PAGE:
Dialysis and Cooking


downloadHey all!  I need to share this article about cooking for dialysis patients.  Read it carefully and I hope you find it as interesting as I do.  I’m inspired by the fact the study involved supports all the findings with facts.

 

 

From Renal and Urology News, “Cooking Methods May Help Dialysis Patient Control Phosphorus”  Please thank them for publishing this study.  dominic.barone@haymarketmedical.com

 

2016 DevonTexas

Posted in calcium, cooking. cookbook, diabetes, diet, dietary restictions, Kidney Diet, phosphorus, potassium, recipes, sodium | Tagged , , , , , , | Leave a comment

#Dialysis and Social Media


NKF !My friend, Jim Myers, was a guest of the National Kidney Foundation and their Advocacy in Action Blog on the topic: “Why We Need to Be Active on Social Media”.   He makes some very good points about the effective use of social media to advance several aspects of kidney disease.  You can read his post here.

By the way, sign up for the newsletters from the The National Kidney Fund.   There’s a sign-up box near the bottom of the screen, on the right.   Just below that you also can sign-up for various other newsletters or CLICK on THIS.

No group does more for kidney patients of all types (CKD, ESRD, Transplant, etc.) than the National Kidney Foundation.  Their annual walks raise money and, more importantly, raise awareness.  They also host annual informational meetings in several metropolitan areas in the spring and early summer months.

Visit the NKF website and take a look around.  Remember, the more informed you are, the better you are.  Dealing with kidney disease is not easy when you don’t understand what’s going on.

© 2016 DevonTexas

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Dialysis and Kidney Transplant II


Here’s a YUGE development in organ transplant!

NEW LIVING ORGAN DONATION COLLABORATION ANNOUNCED AT WHITE HOUSE ORGAN SUMMIT

From the National Kidney Foundation website…

“The White House annouced a new collaboration with Johns Hopkins University and Novartis to nationally launch the Live Donor Champion Program.  Developed by transplant surgeon Dr. Dorry Segev at Johns Hopkins University, the Live Donor Champion Program aims to overcome common barriers to finding a living kidney donor—a need for more education about living donation; and a reluctance to start a conversation about donation among transplant candidates.”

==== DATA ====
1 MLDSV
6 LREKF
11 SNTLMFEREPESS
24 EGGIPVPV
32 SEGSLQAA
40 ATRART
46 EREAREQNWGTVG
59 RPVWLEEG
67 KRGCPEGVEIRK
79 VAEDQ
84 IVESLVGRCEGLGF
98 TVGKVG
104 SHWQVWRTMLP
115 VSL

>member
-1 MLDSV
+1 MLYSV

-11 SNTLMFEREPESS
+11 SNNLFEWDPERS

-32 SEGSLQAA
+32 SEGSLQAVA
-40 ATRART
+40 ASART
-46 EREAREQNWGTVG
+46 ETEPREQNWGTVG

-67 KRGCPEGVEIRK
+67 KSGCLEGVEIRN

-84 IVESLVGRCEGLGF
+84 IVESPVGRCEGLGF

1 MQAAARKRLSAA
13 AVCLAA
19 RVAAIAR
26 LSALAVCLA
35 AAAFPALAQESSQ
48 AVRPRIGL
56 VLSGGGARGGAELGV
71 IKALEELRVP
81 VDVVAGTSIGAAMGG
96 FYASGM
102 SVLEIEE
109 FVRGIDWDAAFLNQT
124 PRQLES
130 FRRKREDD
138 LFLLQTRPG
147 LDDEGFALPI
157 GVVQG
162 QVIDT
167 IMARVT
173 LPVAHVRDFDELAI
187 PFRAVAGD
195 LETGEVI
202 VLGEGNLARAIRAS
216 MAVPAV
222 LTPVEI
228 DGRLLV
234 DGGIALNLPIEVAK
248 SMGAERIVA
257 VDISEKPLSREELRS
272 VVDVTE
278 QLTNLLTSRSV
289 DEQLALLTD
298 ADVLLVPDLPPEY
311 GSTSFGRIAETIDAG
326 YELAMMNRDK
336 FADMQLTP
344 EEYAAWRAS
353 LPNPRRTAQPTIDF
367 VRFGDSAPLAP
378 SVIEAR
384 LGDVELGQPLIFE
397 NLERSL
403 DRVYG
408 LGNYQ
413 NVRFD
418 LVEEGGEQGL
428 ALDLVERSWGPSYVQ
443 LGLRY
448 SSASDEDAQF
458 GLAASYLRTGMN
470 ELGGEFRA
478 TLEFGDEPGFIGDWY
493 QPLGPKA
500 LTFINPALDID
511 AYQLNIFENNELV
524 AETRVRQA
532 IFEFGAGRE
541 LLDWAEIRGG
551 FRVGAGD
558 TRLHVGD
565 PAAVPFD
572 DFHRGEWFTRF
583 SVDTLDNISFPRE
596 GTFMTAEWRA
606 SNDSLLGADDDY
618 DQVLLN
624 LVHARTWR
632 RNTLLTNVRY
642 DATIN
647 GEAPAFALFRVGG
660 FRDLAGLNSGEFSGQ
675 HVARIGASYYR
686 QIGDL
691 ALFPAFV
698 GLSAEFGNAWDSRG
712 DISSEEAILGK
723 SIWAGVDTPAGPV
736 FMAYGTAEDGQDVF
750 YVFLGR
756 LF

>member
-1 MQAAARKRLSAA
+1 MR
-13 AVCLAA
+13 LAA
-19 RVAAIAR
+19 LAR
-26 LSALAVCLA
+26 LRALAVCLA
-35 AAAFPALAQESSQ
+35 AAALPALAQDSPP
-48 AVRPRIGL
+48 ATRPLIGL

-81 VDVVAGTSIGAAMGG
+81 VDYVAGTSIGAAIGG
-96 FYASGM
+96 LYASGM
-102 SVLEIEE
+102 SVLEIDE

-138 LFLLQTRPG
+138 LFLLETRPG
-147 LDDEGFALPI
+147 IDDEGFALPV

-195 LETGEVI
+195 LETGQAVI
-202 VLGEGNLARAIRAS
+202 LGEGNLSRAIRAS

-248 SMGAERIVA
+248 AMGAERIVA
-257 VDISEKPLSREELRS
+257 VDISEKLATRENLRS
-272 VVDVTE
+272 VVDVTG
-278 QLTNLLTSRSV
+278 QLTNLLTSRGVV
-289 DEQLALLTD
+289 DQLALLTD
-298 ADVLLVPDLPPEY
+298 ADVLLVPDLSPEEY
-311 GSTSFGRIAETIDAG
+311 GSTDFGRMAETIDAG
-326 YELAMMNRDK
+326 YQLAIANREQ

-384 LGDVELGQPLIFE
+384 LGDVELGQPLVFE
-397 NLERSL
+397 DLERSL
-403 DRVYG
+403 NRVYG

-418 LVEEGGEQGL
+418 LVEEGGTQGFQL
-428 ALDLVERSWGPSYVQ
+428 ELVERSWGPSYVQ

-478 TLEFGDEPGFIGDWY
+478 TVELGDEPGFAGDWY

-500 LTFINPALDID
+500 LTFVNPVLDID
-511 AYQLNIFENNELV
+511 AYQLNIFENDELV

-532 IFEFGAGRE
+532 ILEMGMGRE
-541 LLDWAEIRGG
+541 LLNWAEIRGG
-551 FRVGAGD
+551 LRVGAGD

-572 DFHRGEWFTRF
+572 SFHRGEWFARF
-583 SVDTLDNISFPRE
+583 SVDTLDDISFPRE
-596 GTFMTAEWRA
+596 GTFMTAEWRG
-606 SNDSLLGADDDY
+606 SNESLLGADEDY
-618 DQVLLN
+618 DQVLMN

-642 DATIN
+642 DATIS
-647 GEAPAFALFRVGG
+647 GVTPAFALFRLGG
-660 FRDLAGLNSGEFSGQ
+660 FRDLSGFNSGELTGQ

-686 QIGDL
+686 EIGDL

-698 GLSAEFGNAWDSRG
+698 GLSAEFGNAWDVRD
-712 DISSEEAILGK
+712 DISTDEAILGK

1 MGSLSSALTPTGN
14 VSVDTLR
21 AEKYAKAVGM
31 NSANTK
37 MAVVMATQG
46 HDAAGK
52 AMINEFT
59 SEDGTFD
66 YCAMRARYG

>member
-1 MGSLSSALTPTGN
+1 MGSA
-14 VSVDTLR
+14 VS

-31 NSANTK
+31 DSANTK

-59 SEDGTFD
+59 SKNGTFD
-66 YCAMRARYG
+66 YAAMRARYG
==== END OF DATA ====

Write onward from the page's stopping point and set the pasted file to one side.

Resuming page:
There are over one hundred thousand patients seeking new kidneys and four thousand died in 2015 while waiting for a new kidney.  Only 1 in 5 of those 100k waiting will receive a kidney.  Getting living persons to donate a kidney increases the number available for transplant and living kidneys are better for transplant, too!

Read the news release here through the National Kidney Foundation page… 

2016 DevonTexas

Posted in activism, ESRD, kidney, kidney donation, lobbying, National Kidney Foundation. NKF, Transplant | Tagged , , , , , , , | Leave a comment

Dialysis and Kidney Transplant


Transplant illustration

The transplanted kidney is placed in the lower abdomen and connected to the urinary tract and the various blood vessels nearby. The original kidneys are not removed in this process unless they pose a health risk.

Okay ya’ll.  I’m going for the transplant.

I signed up for the Transplant list with Harris Hospital in Fort Worth, Texas.  So, if you readers with two kidneys happen to be there….  LOL

I’ll keep you informed as I venture along with highway.